learning and communication strategies to classroom learning has come to be known generically as Learner Strategy Training (Brown ,1994).
Strategy training seeks to encourage greater responsibility and self-direction in the learners, stimulate a collaborative spirit between learner and teacher and also among the learners themselves, and help learners’ master specific strategies that facilitate self-reliance. A large number of diverse learning strategies have proved to help learners in first, second, and foreign language situations.
In recent years, a large number of researchers have focused on the application of learning strategies studies on the classroom learning. In order to make the classroom an affective milieu for learning, it has become increasingly apparent that “teaching learners how to learn” is crucially essential” (Brown, 1994, p. 177). Now that strategies are teachable (O’Malley et al., 1992) and that even making pupils aware of the different strategies applicable in a particular situation is a useful key in learning (Wenden, 1986), the significance of learners strategy training become crystal clear.
Accordingly to O’Malley et al. (1992), “strategy training successfully demonstrated in a natural teaching environment with second language listening and speaking tasks. This indicates that classroom instruction on learning strategies with integrative language skills can facilitate learning” (p. 115).
Language teachers are suggested to embed strategy instruction in their classes to facilitate language learners’ learning process. And learner strategy trainees report promising results of their strategy instruction programs in both second and foreign language contexts.
Halliday and Hassan (1985) stated that we can define text in the simplest way perhaps by saying that it is language that is functional. By functional, we simply mean language that is doing some job in some context, as opposed to isolated words or sentences that I might put on the blackboard. So any instance of living language that is playing some part in a context of situation, we shall call a text (p.10). Also Halliday and Hassan (1976) believed that “the word text is used in linguistics to refer to any passage, spoken or written of whatever length, that does form a unified whole” (p.1).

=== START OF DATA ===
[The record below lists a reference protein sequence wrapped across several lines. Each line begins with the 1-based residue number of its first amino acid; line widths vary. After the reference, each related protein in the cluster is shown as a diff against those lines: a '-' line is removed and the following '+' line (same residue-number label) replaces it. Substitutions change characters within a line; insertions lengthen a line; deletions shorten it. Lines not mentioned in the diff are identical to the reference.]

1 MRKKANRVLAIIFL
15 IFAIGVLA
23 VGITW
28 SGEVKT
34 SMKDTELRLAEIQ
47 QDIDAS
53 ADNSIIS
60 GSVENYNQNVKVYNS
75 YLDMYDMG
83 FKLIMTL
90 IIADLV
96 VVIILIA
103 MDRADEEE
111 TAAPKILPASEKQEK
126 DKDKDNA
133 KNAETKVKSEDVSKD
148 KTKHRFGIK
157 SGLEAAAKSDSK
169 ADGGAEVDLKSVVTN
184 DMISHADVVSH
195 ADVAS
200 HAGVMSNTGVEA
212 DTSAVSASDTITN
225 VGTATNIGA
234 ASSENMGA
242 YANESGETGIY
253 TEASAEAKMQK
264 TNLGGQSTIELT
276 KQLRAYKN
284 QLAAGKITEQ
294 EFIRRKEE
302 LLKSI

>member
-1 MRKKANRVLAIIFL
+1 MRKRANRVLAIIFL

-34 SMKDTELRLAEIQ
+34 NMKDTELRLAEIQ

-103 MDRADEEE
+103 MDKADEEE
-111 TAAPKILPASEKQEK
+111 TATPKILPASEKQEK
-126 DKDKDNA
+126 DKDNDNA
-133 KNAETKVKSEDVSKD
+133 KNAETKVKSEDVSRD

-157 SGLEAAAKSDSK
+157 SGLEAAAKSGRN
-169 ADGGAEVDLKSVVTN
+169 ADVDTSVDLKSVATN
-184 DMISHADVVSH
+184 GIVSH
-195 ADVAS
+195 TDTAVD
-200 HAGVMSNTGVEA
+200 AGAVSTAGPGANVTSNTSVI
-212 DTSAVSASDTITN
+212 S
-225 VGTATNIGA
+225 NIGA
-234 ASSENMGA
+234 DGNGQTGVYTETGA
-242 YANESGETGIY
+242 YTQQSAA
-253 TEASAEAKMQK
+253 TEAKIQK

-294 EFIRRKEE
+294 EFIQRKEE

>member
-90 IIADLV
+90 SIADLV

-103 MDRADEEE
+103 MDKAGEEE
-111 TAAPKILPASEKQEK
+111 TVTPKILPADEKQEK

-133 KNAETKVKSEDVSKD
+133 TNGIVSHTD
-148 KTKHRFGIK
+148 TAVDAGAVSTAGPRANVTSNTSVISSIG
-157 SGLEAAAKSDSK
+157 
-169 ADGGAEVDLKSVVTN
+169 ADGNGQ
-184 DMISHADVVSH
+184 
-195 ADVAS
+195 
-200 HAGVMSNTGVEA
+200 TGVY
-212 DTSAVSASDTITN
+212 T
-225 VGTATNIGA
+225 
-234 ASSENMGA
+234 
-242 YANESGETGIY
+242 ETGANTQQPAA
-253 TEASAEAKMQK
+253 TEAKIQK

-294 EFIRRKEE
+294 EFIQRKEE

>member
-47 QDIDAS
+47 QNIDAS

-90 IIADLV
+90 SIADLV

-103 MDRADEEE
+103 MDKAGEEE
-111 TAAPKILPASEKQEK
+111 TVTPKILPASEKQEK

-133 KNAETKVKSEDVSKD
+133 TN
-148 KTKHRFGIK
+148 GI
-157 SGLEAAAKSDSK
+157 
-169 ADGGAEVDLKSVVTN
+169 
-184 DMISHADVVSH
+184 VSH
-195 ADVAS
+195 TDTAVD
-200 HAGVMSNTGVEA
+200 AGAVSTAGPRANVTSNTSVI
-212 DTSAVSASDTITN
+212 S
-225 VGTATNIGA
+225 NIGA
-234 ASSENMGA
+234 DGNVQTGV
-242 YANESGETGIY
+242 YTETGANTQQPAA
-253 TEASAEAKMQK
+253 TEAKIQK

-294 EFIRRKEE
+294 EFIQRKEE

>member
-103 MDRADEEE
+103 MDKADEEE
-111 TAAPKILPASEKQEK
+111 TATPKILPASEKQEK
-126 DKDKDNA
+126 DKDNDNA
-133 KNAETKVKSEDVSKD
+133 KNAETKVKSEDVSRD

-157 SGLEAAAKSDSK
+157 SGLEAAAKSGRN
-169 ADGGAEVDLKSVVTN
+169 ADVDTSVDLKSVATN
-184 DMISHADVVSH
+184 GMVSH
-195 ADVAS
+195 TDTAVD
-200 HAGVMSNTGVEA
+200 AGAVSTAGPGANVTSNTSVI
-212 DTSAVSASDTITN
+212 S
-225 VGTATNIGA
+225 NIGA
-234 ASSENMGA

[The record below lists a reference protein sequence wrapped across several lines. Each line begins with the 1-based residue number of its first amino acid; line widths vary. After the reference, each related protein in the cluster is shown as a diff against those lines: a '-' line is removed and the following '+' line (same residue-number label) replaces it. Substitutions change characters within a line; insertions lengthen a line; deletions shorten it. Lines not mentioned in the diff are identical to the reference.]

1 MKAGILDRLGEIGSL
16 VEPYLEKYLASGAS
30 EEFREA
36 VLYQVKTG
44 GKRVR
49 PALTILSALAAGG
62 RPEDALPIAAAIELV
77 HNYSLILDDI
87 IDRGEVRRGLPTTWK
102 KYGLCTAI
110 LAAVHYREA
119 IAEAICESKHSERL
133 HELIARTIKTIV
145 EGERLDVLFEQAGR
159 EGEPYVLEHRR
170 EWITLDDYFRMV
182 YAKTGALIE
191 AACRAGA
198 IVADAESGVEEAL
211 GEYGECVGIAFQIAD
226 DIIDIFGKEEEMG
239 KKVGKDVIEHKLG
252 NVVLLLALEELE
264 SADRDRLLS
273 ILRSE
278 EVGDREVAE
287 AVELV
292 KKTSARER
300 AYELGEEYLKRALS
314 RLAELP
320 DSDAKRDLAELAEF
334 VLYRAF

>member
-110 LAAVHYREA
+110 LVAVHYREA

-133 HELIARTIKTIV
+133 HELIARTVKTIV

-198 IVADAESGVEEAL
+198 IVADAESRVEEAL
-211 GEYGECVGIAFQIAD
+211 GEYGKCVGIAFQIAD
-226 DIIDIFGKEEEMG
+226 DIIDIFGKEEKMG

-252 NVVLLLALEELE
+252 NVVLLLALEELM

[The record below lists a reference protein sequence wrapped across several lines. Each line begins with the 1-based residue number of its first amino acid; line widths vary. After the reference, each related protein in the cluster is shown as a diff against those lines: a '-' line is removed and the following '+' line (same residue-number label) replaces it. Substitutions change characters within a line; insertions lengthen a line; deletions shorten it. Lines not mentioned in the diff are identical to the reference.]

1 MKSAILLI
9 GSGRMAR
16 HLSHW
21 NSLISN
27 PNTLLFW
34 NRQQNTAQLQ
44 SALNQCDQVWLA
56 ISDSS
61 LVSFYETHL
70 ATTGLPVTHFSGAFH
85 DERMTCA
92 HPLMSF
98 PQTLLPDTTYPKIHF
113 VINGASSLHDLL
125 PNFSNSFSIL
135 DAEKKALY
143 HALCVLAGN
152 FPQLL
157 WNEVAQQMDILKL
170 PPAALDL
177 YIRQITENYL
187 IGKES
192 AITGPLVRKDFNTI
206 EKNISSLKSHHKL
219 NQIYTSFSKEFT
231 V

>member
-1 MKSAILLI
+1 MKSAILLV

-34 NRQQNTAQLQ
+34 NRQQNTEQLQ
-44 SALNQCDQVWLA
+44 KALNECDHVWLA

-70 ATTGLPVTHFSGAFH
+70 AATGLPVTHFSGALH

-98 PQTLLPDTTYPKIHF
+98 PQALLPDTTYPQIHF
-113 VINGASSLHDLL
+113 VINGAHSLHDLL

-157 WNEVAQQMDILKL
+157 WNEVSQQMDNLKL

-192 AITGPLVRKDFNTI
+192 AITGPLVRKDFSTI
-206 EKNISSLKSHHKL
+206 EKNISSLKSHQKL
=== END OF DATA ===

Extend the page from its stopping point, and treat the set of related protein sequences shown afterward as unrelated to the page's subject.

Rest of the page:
A text is traditionally understood to be a piece of written language, a whole “work” such as poem or a novel, or relatively discrete part of a work such as “chapter”. A rather broader conception has become within discourse analysis, where a text may be either written or spoken discourse, so that for example, the words used in a conversation constitute a text (Fairclough, 1995).
Further, Michael Halliday, one of the linguists credited with the development of systemic linguistics and functional grammar, defines text as any authentic stretch of written or spoken language. According to Halliday (1994: xiv) the historical study of linguistics first involved studying the morphology of language followed by studying the meaning of words at the sentence level. Ultimately the goal of such analysis was to find the meaning of the forms of language. However, in Halliday’s view, the reverse approach is more meaningful: “A language is interpreted as a system of meanings, accompanied by forms through which the meanings can be expressed.” Beyond the grammar and lexis of language, understanding the mechanisms for how text is structured is the basis for his work.
2.2.1 Text comprehension
Text comprehension is an interactive process in which linguistic elements in a discourse or text interact with each other to create the ‘texture’ of a text (Halliday & Hasan, 1976, de Beaugrande & Dressler, 1981). Also interactions between bottopm-up and top-down processing of texts take place in the readers’ mind, or between linguistic knowledge and world knowledge (Eskey, 1988, Grabe & Stoller, 2002). The third level on interaction is an interpretive one between the reader and a text, or between the reader and the writer through a text (Nuttal, 1996, Ozono and Ito, 2003). Lipson and Wixon (1986), among others, claim that research on reading ability as well as reading disability should adopt an interactive view. Such a view takes into account the dynamic process of reading in which the reader, text, process, and the setting conditions of the reading situation interact in an active and flexible manner. This claim should be extended to reading in a foreign language as well. In fact, to understand how foreign language learners comprehend texts, many researchers have emphasized the need to study the differential contribution of text-based characteristics such as genre, text structure parameters, and textual markers (Geva, 1992; Camiciottoli, 2003; Carrel, 1985).